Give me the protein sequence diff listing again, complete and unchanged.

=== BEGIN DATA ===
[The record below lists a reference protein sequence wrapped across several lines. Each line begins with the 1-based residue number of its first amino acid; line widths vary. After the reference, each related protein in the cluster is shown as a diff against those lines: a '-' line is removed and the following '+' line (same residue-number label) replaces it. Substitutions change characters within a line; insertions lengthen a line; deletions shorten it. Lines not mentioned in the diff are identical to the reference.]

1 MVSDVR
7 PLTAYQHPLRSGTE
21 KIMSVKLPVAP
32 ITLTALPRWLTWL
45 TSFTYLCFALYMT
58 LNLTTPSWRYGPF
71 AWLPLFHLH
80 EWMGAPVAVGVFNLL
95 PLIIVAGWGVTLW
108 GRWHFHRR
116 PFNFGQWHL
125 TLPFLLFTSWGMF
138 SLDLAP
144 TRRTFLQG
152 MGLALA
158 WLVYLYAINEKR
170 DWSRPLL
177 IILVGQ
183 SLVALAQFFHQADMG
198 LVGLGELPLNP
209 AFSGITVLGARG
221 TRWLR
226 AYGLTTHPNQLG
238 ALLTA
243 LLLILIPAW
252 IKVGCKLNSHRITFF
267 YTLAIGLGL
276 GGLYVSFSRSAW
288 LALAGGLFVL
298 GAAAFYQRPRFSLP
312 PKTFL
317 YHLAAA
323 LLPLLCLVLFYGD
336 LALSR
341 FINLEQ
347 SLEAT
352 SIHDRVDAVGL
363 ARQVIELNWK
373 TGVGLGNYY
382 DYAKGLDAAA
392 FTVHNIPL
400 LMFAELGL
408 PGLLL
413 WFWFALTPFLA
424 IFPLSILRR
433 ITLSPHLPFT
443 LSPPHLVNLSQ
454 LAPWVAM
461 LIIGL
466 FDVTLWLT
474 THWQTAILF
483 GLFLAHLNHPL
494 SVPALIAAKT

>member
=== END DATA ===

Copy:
[The record below lists a reference protein sequence wrapped across several lines. Each line begins with the 1-based residue number of its first amino acid; line widths vary. After the reference, each related protein in the cluster is shown as a diff against those lines: a '-' line is removed and the following '+' line (same residue-number label) replaces it. Substitutions change characters within a line; insertions lengthen a line; deletions shorten it. Lines not mentioned in the diff are identical to the reference.]

1 MVSDVR
7 PLTAYQHPLRSGTE
21 KIMSVKLPVAP
32 ITLTALPRWLTWL
45 TSFTYLCFALYMT
58 LNLTTPSWRYGPF
71 AWLPLFHLH
80 EWMGAPVAVGVFNLL
95 PLIIVAGWGVTLW
108 GRWHFHRR
116 PFNFGQWHL
125 TLPFLLFTSWGMF
138 SLDLAP
144 TRRTFLQG
152 MGLALA
158 WLVYLYAINEKR
170 DWSRPLL
177 IILVGQ
183 SLVALAQFFHQADMG
198 LVGLGELPLNP
209 AFSGITVLGARG
221 TRWLR
226 AYGLTTHPNQLG
238 ALLTA
243 LLLILIPAW
252 IKVGCKLNSHRITFF
267 YTLAIGLGL
276 GGLYVSFSRSAW
288 LALAGGLFVL
298 GAAAFYQRPRFSLP
312 PKTFL
317 YHLAAA
323 LLPLLCLVLFYGD
336 LALSR
341 FINLEQ
347 SLEAT
352 SIHDRVDAVGL
363 ARQVIELNWK
373 TGVGLGNYY
382 DYAKGLDAAA
392 FTVHNIPL
400 LMFAELGL
408 PGLLL
413 WFWFALTPFLA
424 IFPLSILRR
433 ITLSPHLPFT
443 LSPPHLVNLSQ
454 LAPWVAM
461 LIIGL
466 FDVTLWLT
474 THWQTAILF
483 GLFLAHLNHPL
494 SVPALIAAKT

>member